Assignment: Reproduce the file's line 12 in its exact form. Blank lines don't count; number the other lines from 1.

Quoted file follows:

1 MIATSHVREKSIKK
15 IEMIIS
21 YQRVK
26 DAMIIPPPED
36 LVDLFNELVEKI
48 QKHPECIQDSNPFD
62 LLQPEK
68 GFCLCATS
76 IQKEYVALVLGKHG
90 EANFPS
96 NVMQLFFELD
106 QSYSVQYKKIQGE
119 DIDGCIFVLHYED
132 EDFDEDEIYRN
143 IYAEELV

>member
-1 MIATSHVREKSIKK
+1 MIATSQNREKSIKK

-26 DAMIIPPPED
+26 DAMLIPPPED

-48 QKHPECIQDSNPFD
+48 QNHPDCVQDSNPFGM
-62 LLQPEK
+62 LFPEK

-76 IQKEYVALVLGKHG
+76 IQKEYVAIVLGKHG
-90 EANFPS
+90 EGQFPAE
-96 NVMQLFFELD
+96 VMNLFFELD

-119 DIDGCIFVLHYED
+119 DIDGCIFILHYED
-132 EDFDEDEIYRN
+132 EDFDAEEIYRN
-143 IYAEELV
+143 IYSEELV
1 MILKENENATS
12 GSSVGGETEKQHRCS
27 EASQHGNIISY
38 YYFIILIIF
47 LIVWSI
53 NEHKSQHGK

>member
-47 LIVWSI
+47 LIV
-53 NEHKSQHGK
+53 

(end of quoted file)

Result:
106 QSYSVQYKKIQGE